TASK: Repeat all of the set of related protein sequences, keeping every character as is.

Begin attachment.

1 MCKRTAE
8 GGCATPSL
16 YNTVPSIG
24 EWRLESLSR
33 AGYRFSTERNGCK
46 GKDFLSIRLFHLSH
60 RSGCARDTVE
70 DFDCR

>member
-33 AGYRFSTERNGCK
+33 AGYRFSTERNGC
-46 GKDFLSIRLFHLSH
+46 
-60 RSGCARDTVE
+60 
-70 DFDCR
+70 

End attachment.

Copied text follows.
1 MCKRTAE
8 GGCATPSL
16 YNTVPSIG
24 EWRLESLSR
33 AGYRFSTERNGCK
46 GKDFLSIRLFHLSH
60 RSGCARDTVE
70 DFDCR

>member
-33 AGYRFSTERNGCK
+33 AGYRFSTERNGC
-46 GKDFLSIRLFHLSH
+46 
-60 RSGCARDTVE
+60 
-70 DFDCR
+70 